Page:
The Cubs shelled out big bucks for Lester last offseason and he earned his money with a strong performance in 2015 - except in the win-loss department. With just an 11-12 record atop the Cubs' rotation, Lester was a mild disappointment in leagues that count wins, but with 207 strikeouts, a 3.34 ERA and 1.12 WHIP, he was every bit the ace he was expected to be. That said, Jake Arrieta surpassed Lester with his brilliant second half in 2015, so don't be surprised to see 32-year-old lefty move down to second in the rotation. Lester's 4.4 K/BB last year nearly matched his career-high mark of 4.6 in 2014, but he had only topped 2.8 in that category once before this two-year run. One year is a fluke, but two years is a trend: this looks like the Lester you are going to get. Bid for an ace - he'll get you the wins in 2016.
The A's traded for Lester as part of their push to go all-in for a World Series title last season, but he let A's fans down in the AL Wild Card Game, allowing six runs in 7.1 innings and failing to hold a late four-run lead. After a terrible 2012 (4.83 ERA), Lester has dropped his ERA by more than a full run in consecutive season, putting up a 2.46 ERA in 2014. He got his strikeout rate back up to 9.0 K/9 after it had slipped into the 7.0-range in back-to-back seasons, and his durability continues to increase his value, as he's made at least 30 starts in every season since 2008. Lester became a free agent after his short stint in Oakland, and landed a six-year, $155 million deal in December to head up the Cubs' rotation.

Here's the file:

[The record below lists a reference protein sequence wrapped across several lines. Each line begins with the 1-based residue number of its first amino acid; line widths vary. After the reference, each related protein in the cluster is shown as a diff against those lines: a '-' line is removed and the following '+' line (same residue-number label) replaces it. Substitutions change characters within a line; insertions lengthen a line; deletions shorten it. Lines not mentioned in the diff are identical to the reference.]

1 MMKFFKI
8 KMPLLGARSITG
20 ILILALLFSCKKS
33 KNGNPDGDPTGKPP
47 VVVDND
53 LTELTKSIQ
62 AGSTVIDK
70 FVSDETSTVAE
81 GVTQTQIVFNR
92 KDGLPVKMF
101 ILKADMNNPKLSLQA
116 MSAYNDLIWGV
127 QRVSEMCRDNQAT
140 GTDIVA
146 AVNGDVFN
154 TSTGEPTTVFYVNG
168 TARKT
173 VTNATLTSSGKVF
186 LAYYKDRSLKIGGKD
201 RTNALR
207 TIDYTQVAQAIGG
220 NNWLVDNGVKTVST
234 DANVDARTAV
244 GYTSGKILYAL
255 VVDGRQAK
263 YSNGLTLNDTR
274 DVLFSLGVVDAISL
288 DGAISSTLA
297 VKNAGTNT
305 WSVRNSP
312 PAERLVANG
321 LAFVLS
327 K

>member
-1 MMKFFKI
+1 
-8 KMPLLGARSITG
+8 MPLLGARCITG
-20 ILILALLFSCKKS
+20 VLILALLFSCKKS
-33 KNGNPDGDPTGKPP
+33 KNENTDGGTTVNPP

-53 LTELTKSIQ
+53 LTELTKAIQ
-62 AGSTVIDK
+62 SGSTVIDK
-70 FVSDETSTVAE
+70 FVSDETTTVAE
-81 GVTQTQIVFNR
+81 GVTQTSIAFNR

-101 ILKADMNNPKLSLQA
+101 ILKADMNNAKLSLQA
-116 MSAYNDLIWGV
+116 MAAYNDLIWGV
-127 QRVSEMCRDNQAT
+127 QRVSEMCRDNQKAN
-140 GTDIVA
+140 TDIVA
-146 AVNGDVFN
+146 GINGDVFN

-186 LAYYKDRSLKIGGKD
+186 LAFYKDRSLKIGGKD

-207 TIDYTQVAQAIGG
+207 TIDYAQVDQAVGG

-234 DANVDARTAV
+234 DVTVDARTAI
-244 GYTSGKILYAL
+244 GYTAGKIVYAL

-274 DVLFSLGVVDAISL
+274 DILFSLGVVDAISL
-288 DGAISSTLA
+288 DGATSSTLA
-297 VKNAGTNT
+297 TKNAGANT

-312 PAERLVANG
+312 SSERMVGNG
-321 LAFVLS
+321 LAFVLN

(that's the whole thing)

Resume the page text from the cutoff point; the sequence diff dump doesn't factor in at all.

Lester needed to re-establish his bonafides in Boston after the 2012 season when he went 9-14 and had career-lows (as a full-time starter) in ERA, WHIP and H/9. This, after his starring role in the September 2011 collapse. He's not the power pitcher he used to be, but Lester turned in a stellar season that culminated in a 4-1 record and 1.56 ERA over five postseason starts. At age 30, Lester is entering the final year of his current contract as Boston's No. 1 starter. He'll be pitching for the next big contract.
The hangover from 2011 that stayed with the team in 2012 also stayed with Lester, who had a career-high 4.82 ERA and experienced a drop in his strikeout rate for the second straight season. As hitters made more contact, Lester's batting line against and home runs allowed rose to career highs. He is still a workhorse, having thrown more than 200 innings in four of the last five years, and at age 29, time is still on his side. Like every struggling pitcher on Boston's staff, the hope is that the return of former pitching coach John Farrell (as the team's manager) will have a positive impact on Lester.
Lester had another strong season, his fourth straight, and at 28, he's entering his prime years. The left-hander suffered some control issues and saw his strikeout rate drop, but he had stretches of dominance, too. Along with Josh Beckett, Lester is at the top of Boston's rotation and pitches in front of a run-producing lineup. The X-factor entering the 2012 season is how he'll respond to the leaks about his clubhouse behavior that came out of Boston's late-season collapse. As a dogged competitor who never gives in, Lester should be driven to change perceptions.